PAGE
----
No mining to be blamed in Baguio landslide: It was nature’s fury
BAGUIO CITY — The more than 100 landslides of different magnitudes that occurred along the two national highways leading to Natonin town in Mountain Province are nature’s act and not in any way related to mining, a former mayor said on Monday.
“We do not have mining in Natonin,” lawyer Marie Rafael, Assistant Secretary for Legislative Affairs at the Presidential Communications Operations Office (PCOO), told Philippine News Agency (PNA).
“In the history of Natonin, we never had this kind of devastation and deaths but there is nobody to blame because it was nature’s act,” said Rafael, who did not seek re-election after serving Natonin from 2007 to 2010.
“Kung makikita ninyo ang mga roads namin prone sa landslide, makita ninyo naman ang mountains (our roads are prone to landslide, look at the mountains),” she said, adding that rain fell on Natonin during typhoon ‘Ompong’ (Mangkhut) in September which already drenched the soil and was aggravated by the strong rain brought by typhoon ‘Rosita’,” Rafael said.
The over supply of rain caused more than 60 landslides – almost every 50 meters away from each other, along the 22-kilometer stretch of the Natonin-Paracelis road leading to Ifugao and several other big landslides and a road cut along the Natonin-Bontoc road, that links them to Bontoc, the capital town of Mountain Province.
Rafael said Natonin has been experiencing landslides in the past after a typhoon, which sometimes makes the town isolated for days or weeks.
“It’s not as damaging as this one, not as painful as this one,” she said, as she talked about the casualties of the landslide that washed-away the Department of Public Works and Highways (DPWH) building in barangay Banawel.
Rafael added that Natonin has no industries- no mining, no factories, no malls or even commercial establishments and definitely not engaged in mining activities that may damage nature.
The lack of industries prompts the natives to leave the place.
“The population of Natonin does not increase because people leave the town to study and work elsewhere,” Rafael said.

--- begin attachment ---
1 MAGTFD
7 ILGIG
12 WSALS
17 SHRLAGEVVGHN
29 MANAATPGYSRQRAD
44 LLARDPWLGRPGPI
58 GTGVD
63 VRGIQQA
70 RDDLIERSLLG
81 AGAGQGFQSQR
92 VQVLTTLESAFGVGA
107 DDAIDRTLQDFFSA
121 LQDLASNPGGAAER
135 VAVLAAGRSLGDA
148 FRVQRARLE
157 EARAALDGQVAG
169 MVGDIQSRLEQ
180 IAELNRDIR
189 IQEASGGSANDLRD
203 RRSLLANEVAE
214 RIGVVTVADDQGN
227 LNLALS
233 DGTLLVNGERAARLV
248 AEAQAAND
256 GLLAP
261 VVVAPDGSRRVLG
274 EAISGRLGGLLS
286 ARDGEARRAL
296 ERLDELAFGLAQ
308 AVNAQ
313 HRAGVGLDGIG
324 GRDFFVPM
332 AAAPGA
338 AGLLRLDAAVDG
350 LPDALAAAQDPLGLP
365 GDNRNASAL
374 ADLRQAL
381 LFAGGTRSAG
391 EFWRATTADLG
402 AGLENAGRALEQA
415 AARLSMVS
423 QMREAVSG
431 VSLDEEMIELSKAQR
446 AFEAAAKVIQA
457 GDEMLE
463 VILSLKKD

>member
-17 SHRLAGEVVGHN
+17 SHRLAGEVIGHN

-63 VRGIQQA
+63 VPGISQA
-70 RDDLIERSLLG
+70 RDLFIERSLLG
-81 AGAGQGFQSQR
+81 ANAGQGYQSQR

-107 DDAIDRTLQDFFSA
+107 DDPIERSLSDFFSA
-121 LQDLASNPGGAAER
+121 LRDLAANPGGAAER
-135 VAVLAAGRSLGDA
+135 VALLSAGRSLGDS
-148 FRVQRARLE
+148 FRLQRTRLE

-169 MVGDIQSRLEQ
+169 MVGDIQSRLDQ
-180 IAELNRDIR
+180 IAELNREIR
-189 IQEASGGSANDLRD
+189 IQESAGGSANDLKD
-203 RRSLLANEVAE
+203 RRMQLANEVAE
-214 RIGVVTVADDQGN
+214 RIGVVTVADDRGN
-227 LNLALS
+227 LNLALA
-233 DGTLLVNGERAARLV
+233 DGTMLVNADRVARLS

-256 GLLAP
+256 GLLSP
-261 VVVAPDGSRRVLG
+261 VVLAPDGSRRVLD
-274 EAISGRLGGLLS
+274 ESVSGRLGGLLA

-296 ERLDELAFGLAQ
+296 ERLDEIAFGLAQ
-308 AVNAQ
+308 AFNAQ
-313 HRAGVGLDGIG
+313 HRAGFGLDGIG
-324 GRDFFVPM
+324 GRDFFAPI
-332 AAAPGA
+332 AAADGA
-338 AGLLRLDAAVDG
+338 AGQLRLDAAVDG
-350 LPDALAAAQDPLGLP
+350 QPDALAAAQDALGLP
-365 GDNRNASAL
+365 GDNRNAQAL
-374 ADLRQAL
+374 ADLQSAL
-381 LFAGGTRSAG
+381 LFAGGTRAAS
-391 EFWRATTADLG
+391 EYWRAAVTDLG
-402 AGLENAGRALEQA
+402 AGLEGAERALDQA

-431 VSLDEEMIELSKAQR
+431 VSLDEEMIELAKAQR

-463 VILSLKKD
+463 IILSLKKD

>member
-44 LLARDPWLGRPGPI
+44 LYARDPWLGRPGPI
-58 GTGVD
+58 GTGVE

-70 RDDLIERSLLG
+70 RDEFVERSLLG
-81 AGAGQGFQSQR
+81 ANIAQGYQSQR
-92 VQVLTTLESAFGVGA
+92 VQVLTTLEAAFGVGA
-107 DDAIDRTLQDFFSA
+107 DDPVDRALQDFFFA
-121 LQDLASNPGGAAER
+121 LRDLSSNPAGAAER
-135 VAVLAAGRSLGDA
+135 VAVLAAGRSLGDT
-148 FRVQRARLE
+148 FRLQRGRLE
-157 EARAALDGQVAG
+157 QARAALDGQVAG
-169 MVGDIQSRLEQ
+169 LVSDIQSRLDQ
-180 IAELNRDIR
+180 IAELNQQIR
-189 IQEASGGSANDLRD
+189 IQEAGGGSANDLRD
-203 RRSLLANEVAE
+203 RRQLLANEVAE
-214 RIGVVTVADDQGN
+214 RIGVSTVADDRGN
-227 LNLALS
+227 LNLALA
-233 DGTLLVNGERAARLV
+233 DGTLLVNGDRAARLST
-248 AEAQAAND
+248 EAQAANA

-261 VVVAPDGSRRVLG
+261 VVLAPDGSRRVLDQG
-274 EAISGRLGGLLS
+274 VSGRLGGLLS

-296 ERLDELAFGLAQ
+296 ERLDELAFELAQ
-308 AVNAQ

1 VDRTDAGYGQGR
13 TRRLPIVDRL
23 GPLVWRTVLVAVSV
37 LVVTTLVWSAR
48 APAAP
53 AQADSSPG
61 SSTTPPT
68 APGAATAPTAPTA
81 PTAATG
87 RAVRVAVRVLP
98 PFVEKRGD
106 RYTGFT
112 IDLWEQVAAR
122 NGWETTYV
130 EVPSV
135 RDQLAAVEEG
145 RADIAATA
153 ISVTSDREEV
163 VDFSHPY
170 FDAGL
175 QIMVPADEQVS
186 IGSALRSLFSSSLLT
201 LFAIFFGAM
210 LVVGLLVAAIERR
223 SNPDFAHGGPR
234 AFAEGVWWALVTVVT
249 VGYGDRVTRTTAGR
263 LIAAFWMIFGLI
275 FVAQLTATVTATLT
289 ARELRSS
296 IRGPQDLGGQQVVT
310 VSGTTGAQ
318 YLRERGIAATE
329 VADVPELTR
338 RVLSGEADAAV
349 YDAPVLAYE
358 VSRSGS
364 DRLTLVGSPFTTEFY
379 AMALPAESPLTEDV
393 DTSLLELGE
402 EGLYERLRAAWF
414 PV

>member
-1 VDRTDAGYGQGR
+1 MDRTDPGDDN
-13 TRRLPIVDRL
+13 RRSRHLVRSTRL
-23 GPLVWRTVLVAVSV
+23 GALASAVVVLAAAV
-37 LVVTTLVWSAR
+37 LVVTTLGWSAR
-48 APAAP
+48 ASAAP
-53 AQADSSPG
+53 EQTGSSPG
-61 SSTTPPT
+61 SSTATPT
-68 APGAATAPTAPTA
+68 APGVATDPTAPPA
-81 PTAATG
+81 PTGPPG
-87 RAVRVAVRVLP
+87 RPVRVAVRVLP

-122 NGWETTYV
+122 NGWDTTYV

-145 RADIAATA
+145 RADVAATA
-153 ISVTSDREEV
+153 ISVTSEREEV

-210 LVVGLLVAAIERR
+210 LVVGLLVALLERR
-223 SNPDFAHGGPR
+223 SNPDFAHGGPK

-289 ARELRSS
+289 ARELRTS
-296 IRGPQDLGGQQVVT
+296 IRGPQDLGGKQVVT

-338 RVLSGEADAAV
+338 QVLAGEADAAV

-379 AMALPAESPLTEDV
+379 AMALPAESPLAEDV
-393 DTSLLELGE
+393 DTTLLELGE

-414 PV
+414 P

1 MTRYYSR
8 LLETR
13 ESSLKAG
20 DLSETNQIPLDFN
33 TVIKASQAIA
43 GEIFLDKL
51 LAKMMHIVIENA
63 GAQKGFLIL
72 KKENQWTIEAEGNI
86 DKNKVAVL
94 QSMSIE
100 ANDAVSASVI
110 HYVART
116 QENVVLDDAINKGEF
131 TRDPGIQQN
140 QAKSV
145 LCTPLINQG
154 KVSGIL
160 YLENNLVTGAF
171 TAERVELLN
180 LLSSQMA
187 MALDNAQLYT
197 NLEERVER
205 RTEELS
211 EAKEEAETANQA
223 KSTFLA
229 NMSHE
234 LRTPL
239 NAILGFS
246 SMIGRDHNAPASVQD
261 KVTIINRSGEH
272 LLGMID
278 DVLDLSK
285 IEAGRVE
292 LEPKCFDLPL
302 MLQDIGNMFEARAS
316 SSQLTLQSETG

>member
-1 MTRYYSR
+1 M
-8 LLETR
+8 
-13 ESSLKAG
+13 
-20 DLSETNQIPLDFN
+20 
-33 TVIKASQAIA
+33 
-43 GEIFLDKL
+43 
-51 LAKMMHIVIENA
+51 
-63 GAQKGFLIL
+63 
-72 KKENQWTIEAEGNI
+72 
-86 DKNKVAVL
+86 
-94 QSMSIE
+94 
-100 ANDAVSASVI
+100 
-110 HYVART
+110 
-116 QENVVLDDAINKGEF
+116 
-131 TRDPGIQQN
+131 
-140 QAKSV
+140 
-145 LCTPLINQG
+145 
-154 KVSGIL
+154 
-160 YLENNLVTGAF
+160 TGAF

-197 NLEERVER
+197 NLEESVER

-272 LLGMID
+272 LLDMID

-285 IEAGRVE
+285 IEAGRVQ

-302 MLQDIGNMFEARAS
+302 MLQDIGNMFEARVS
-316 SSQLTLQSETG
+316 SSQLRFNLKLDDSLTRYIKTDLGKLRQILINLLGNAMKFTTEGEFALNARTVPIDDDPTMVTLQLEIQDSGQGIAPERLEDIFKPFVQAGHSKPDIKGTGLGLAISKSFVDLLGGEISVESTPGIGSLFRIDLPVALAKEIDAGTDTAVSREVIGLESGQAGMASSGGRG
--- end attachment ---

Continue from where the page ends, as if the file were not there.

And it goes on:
Ssince the 1960’s, she said Natonin never grew more than 10,000 because people leave the place to get a college degree and eventually work elsewhere.
She said their elders have never allowed mining or any activities that may destroy nature either by outsiders or local residents, which the town maintain up to the present. The lack of income generating activitites leads to outbound migration.
“Our forests are virgin,” she said.
Industries that damage the environment were never allowed in the town.
She also shared how simple life is in Natonin with residents contended with the little money they have from their salaries, using the same money to send their children to school to finish a degree and make a name outside the town, Rafael said.
Natonin produces a lawyer every year, who practices outside the town but continue to go home to their birthplace.
Most of those who stay in the town are the teachers in both the public and at the catholic school, children from elementary and high school and residents who are employed by the local government unit (LGU) and national line agencies, Rafael said.
These residents are the same people who manage the rice farms, enabling them to produce the indigenous rice variety “korel”.
Natonin, she said, is a simple town, where people live simply and contented with the little that they have with pride, that they have a rich natural resource that they continue to protect.
While there are no mining activities in the town, the Mines and Geosciences Bureau (MGB) in the Cordillera, in its October 25, 2018 report, showed that Barangay Banawel, where the landslide occurred and killed scores of people, is declared as highly susceptible t landslide and flooding.
Aside from Banawel, the 10 other banangays — Alunogan, Balangao, Banao, Butac, Maducayan, Poblacion, Pudo, Saliok, Santa Isabel and Tonglayan — are all highlys susceptible to landslide and flood. (PNA)
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